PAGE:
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Susanna Clarke

Autor(a) de Jonathan Strange & Mr. Norrell

20+ Works 36,569 Membros 1,171 Reviews 204 Favorited
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About the Author

Image credit: © Miriam Berkley. Use of image requires permission from Miriam Berkley.

Obras de Susanna Clarke

Associated Works

The Sandman: Book of Dreams (1996) — Contribuinte — 2,037 cópias
Black Heart, Ivory Bones (2000) — Contribuinte — 689 cópias
Black Swan, White Raven (1997) — Contribuinte — 584 cópias
Happily Ever After (2011) — Contribuinte — 294 cópias
The Year's Best Fantasy and Horror: Tenth Annual Collection (1997) — Contribuinte — 286 cópias
The Year's Best Fantasy and Horror: Twelfth Annual Collection (1999) — Contribuinte — 266 cópias
Tails of Wonder and Imagination: Cat Stories (2010) — Contribuinte — 215 cópias
The Way of the Wizard (2010) — Contribuinte — 206 cópias
The Secret History of Fantasy (2010) — Contribuinte — 199 cópias
Drawing Down the Moon: The Art of Charles Vess (2009) — Prefácio — 138 cópias
Starlight 2 (1998) — Contribuinte — 137 cópias
Starlight 1 (1996) — Contribuinte — 132 cópias
Starlight 3 (2001) — Contribuinte — 103 cópias
A Fall of Stardust (1999) — Autor — 81 cópias
Jonathan Strange & Mr Norrell [2015 TV series] (2015) — Original book — 77 cópias


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Conhecimento Comum

Nome de batismo
Clarke, Susanna Mary
Data de nascimento
País (para mapa)
England, UK
Local de nascimento
Nottingham, Nottinghamshire, England, UK
Locais de residência
County Durham, England, UK
Cambridge, Cambridgeshire, England, UK
Oxford, Oxfordshire, England, UK
Bilbao, Spain
Turin, Italy
University of Oxford (St Hilda's College)
short-story writer
Greenland, Colin (partner)
British Book Award (Newcomer of the Year, 2005)
Waterstones 25 Authors for the Future (2007)
Pequena biografia
Susanna Mary Clarke (born 1 November 1959) is a British author best known for her debut novel Jonathan Strange & Mr Norrell (2004), a Hugo Award-winning alternate history. Both Clarke's novel and her short stories are set in a magical England and written in a pastiche of the styles of 19th-century writers such as Jane Austen and Charles Dickens.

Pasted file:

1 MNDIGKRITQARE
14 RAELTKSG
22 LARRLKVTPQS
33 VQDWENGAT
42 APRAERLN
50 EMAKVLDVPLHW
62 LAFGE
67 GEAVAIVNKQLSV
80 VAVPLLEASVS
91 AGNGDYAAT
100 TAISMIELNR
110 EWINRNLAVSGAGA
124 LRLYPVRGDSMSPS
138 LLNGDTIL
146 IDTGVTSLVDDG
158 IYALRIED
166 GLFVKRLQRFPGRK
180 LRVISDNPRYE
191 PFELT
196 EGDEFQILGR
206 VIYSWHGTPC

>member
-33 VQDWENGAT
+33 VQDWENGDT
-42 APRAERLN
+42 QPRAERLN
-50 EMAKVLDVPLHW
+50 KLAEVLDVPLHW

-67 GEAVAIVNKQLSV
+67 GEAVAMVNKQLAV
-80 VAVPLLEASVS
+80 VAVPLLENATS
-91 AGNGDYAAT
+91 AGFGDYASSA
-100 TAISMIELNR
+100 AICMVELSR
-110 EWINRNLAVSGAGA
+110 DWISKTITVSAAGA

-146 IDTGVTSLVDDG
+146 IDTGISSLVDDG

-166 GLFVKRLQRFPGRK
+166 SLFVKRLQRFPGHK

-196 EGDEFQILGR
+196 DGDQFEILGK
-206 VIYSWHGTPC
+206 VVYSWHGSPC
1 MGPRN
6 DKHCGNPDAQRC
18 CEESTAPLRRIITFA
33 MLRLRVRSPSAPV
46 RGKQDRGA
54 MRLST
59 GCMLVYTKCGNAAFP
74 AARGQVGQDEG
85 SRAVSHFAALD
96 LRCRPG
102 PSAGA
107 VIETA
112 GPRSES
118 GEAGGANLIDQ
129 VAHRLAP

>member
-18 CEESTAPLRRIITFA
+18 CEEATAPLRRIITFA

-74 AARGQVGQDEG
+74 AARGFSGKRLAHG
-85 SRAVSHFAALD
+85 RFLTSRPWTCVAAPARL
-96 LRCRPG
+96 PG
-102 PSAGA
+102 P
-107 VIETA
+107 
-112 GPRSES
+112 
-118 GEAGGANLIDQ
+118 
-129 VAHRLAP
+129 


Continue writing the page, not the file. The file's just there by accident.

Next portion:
Jonathan Strange and Mr. Norrell em Folio Society Devotees (Janeiro 19)


jimclay75051 | outras 771 resenhas | Mar 2, 2024 |
Couldn't stick with it. I enjoy an occasional fantasy, but I couldn't keep up with all the goings on in this one. Didn't care about any of the characters either.
RomyMc | outras 771 resenhas | Mar 2, 2024 |
A parallel world maps a mysterious dramatic transformation of the main characters consciousness. The story is engaging and unravels with dramatic turns. The descriptions of fantastic world are immersive even though clearly surreal.

The only problem is that many continuity questions lay in unclear resolution. What is the albatross, where are these halls, these statues, the others, what are they in this world?
yates9 | outras 265 resenhas | Feb 28, 2024 |
Yes I finished this at 1:45 in the a.m. and yes I will be talking about it all damn day tomorrow. Instant classic. A story told through documents, an abundance of unreliable narrators, and an endlessly debatable and never totally explained setting are all strong pluses for me.

EDIT: I can see the merit of arguments this is meant as christian apologia, but honestly fuck that shit. In my humble atheist jewish naturalist nerd opinion Piranesi's "anti-progress" "innocence" is scientific inquiry and appreciation of the intense beauty and complexity of the natural world. The closer we look the more we see and understand how stereotyped and oversimplified the stories we tell ourselves about it, which center us and our personal concerns, are. Obsessing about who created the House and whether They/It care about us personally is yet another limiting, self-centered story that has less than nothing to do with appreciating and striving to understand Its wonders. See also: [b:Drive Your Plow Over the Bones of the Dead|51648276|Drive Your Plow Over the Bones of the Dead|Olga Tokarczuk|https://i.gr-assets.com/images/S/compressed.photo.goodreads.com/books/1565725457l/51648276._SX50_SY75_.jpg|8099373].

EDIT: Now I've discussed it with Sam and we both agreed that while it was partly responding to C.S. Lewis, it was definitely not agreeing with him. Piranesi's "innocence" is a reaction to trauma that was inflicted on him.

Also, could the memory loss be unrelated to the House and more about the circumstances? It seems like only two people suffered memory loss, and they were both unwilling visitors.
… (mais)
caedocyon | outras 265 resenhas | Feb 26, 2024 |



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